Nutrition “Mistakes” Athletes Should Make

Lori Russell, MS RD CSSD
by Lori Russell, MS RD CSSD
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Nutrition “Mistakes” Athletes Should Make

Forget what you think you know about the rules of nutrition, sometimes there are nutrition ‘mistakes’ you should be making. When you are eating to improve fitness and athletic performance, general nutrition rules don’t always apply.

You might actually see better results if you completely ignore these seven:

ATHLETE TWIST: Skipping food before bed can reduce your overall calorie count, especially at a time when your body doesn’t need the energy. However, active bodies can reap muscle gains overnight. Though it sounds too good to be true, by adding a slow-releasing protein just before bed, you can promote muscle synthesis while you sleep. To implement this, sip a casein-rich shake just before bed.

ATHLETE TWIST: Meals packed with vegetables are a great way to increase micronutrients, fiber and satiety in a healthful way. However, filling up on low-calorie vegetables can leave you deprived of the calories you need to fuel your training. These meals can also create a very full stomach that is struggling to digest the tough vegetable fibers. If you’re about to go into a training session, this could lead to GI discomfort, unwanted restroom stops and delayed energy breakdown. Counter this by limiting vegetable intake around — before, during and immediately after— your training, and, instead, placing them further away from your training session. Choosing baked or pureed vegetables over raw can also help the digestibility.

ATHLETE TWIST: Consuming beverages like shakes, smoothies and sodas can lead to lots of calories without feeling full. For the average person, this can lead to weight gain and desensitized hunger cues. While an athlete doesn’t have a free pass to guzzle calories, these beverages can be very beneficial in some situations. Pre- and mid-workout shakes or sport drinks can supply usable energy without straining the digestive system. Post-workout shakes offer an immediate way to replenish the body’s lost energy stores for proper recovery and rebuilding. Outside of training sessions, nutrient-rich smoothies help fill calorie, vitamin and mineral deficits left by heavy training.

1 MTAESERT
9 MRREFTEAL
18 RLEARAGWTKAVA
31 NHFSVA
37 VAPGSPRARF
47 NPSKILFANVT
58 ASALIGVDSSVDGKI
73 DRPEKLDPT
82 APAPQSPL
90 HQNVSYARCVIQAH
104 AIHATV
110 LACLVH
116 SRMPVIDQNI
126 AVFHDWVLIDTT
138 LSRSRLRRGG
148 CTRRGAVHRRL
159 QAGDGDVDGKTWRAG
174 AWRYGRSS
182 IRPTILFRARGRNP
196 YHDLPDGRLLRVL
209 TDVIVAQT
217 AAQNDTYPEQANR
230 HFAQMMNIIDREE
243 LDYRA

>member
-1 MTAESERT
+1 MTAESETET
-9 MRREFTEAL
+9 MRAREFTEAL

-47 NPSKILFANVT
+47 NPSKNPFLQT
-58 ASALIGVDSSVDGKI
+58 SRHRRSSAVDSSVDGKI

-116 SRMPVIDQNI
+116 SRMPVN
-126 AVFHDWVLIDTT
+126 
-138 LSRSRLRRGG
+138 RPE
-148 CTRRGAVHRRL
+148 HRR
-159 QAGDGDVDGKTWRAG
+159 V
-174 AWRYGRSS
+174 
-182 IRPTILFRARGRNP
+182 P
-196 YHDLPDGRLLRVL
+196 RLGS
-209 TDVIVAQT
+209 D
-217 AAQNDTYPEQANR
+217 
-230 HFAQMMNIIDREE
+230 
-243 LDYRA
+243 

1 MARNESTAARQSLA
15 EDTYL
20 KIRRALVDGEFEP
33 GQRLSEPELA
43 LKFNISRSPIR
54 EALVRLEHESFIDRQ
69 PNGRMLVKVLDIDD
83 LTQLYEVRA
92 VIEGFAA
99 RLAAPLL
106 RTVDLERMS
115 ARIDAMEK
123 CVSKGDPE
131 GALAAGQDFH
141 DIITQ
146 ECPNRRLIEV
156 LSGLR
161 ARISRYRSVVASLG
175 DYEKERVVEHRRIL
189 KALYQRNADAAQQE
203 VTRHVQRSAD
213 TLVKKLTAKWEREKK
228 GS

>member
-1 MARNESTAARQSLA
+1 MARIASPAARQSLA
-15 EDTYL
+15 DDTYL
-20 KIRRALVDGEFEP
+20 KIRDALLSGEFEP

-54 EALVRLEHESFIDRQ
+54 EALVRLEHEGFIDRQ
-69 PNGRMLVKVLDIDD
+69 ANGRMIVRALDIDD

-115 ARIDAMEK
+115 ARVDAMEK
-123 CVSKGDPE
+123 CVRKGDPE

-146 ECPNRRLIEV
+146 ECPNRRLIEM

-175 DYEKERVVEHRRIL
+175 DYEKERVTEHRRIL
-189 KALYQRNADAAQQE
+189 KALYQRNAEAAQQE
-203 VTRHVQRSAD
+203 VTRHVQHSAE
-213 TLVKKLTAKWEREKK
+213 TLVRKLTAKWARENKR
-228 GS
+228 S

ATHLETE TWIST: OK, we all know sugar should be limited in our general diets. The twist here is that quick energy bursts are fueled by sugar! When used appropriately and well timed, simple carbohydrates provide an immediate energy boost athletes need to perform their best. The trick is saving sugar intake for those quick, intense efforts and choosing more complex carbohydrate sources away from training.

ATHLETE TWIST: Having regular and consistent meal times is key for keeping hunger and blood sugar levels steady. When you’re an athlete meeting up for early morning pool sessions or after work group rides, these sessions can conflict with regular meal times. Instead of trying to cram in a full meal around training or just before sleeping, break your meal into pre- and post-workout snacks. These larger snacks help put the nutrition and calories into your body when it needs it most. The timing of nutrition-to-performance needs trumps that of ‘normal’ meal consumption.


ATHLETE TWIST: Sure, whole foods definitely win when it comes to eating a healthful diet. But it can be tricky to always carry whole, fresh foods to the gym, trail, race, etc. … Sport foods are designed with an athlete’s needs in mind; macronutrient content, electrolyte inclusion, portability and size. These foods can be a very beneficial part of your performance fueling. Just remember to use them to fuel your actual workouts, not base your entire diet off them.

ATHLETE TWIST: Watching sodium intake is a staple of many healthy eating plans. Athletes who sweat a lot are at risk of depleting sodium during hard training sessions. The electrolyte loss needs to be replenished to keep the body in balance, prevent cramping and, in severe situations, hyponatremia. Since most adults only get 25% of their total sodium intake from the salt shaker (the majority comes from eating out and packaged foods), be liberal with adding to your healthful, minimally processed meals.  

Having a little dietary wiggle room to the general rules is just another benefit you get from being an athletic person. As always, make sure to consult with a sports dietitian who can design an appropriate fueling plan for your individual needs.

About the Author

Lori Russell, MS RD CSSD
Lori Russell, MS RD CSSD

Lori, MS RD CSSD is an accomplished sports dietitian; she holds a Master’s Degree in Human Nutrition and Certification as a Specialist in Sports Nutrition. As a current professional road cyclist and previous elite marathoner and ultra-runner, Lori knows firsthand that food can enhance or diminish performance gains. She understands the importance of balancing a quality whole food based diet with science-backed performance nutrition and strives to share this message with others. Learn more about her @HungryForResults.


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